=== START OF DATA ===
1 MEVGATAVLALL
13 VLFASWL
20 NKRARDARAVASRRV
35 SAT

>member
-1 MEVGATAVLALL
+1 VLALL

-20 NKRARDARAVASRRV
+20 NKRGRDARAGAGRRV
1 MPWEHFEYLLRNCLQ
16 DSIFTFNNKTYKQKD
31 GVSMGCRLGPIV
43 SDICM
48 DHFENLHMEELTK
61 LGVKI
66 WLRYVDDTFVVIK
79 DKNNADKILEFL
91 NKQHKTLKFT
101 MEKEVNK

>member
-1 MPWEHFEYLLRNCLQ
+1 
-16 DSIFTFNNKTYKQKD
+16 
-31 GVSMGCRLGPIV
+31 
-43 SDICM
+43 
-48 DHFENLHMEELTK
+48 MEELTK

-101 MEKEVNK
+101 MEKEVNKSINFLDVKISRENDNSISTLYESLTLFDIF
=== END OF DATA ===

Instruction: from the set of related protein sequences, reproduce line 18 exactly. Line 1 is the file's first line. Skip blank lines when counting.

91 NKQHKTLKFT